United States of America, Plaintiff-appellee, v. Larry Gene Harris, Defendant-appellant, 74 F.3d 1234 (4th Cir. 1996)Annotate this Case
Submitted: December 19, 1995. Decided: January 17, 1996
Marcia G. Shein, Law Office of Marcia G. Shein, Atlanta, GA, for Appellant. Helen F. Fahey, United States Attorney, James L. Trump, Assistant United States Attorney, Alexandria, VA, for Appellee.
Before MURNAGHAN and WILKINS, Circuit Judges, and PHILLIPS, Senior Circuit Judge.
Larry Gene Harris was convicted by a jury of importing more than a kilogram of heroin into the United States, 21 U.S.C.A. Secs. 952(a) (West Supp.1995), 960(a) (1) (West 1981), of possessing more than a kilogram of heroin on an aircraft arriving in the United States, 21 U.S.C. §§ 955, 960(a) (2) (1988), and of possessing heroin with intent to distribute, 21 U.S.C.A. Sec. 841 (West 1981 & Supp.1995). He appeals his convictions.* We affirm.
When Harris arrived at Dulles Airport in Northern Virginia on a flight from India, one of his suitcases contained only a few saris but was suspiciously heavy. A drug detection dog alerted to it. An x-ray examination showed hidden compartments in the sides of both halves of the suitcase which proved to contain more than four kilograms of heroin. The bag containing the heroin had a baggage tag which matched a claim tag in Harris's travel folder and was in sequence with the claim tags on Harris's other two checked bags. Harris was charged with importation of more than one kilogram of heroin, possession of heroin on an aircraft arriving in the United States, and possession of heroin with intent to distribute. All these events were alleged to have occurred in Loudoun County, in the Eastern District of Virginia.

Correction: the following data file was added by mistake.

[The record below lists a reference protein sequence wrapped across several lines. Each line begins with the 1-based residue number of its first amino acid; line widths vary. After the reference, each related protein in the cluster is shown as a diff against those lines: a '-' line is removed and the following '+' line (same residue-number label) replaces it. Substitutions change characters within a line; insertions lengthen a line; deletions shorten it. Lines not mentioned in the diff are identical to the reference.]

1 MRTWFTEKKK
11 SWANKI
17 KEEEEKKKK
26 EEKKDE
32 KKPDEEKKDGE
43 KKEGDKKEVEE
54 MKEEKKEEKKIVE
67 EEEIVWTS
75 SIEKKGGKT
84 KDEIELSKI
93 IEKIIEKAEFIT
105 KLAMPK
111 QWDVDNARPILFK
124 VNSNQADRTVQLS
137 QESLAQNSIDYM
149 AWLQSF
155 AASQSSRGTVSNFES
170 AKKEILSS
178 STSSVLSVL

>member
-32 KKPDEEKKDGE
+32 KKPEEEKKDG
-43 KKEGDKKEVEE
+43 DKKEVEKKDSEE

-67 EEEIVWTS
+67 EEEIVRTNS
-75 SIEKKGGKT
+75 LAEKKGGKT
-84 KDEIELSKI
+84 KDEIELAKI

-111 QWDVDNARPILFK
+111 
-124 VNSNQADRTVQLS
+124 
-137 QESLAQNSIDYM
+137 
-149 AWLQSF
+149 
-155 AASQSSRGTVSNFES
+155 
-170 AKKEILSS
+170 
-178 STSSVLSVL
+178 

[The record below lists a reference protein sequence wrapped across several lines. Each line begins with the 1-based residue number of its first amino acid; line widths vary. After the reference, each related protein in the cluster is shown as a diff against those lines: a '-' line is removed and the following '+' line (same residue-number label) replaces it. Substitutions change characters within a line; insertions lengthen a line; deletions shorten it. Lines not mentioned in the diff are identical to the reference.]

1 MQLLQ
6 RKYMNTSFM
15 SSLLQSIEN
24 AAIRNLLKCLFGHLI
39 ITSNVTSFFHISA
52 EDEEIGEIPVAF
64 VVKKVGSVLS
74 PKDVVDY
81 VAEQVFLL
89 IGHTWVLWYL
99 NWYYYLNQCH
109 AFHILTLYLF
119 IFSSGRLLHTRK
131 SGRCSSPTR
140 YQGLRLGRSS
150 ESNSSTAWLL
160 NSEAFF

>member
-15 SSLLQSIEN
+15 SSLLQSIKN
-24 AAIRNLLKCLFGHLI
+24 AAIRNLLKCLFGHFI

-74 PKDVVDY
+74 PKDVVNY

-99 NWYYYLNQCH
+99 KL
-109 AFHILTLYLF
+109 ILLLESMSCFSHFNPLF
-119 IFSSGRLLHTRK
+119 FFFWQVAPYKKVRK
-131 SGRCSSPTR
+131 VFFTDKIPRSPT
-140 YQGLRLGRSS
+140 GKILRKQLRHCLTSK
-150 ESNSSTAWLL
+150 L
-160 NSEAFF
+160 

During jury selection, one member of the venire, Mr. Blakeslee, asked whether the defendant would be required to testify. When told that the defendant would not be required to testify or to explain his decision if he chose not to testify, Mr. Blakeslee said that would interfere with his objectivity. He was excused. Defense counsel immediately moved for a mistrial on the ground that Blakeslee's comments might have biased the entire venire. The district court denied the motion, but subsequently explained the defendant's right not to testify and asked whether any jurors would be influenced by Blakeslee's remarks. None said they would be influenced.
During its case in chief, the government failed to establish that Dulles Airport is in the Eastern District of Virginia, although a government witness testified that the airport is in Loudoun County, Virginia. Defense counsel moved unsuccessfully for acquittal on the ground that venue had not been proved.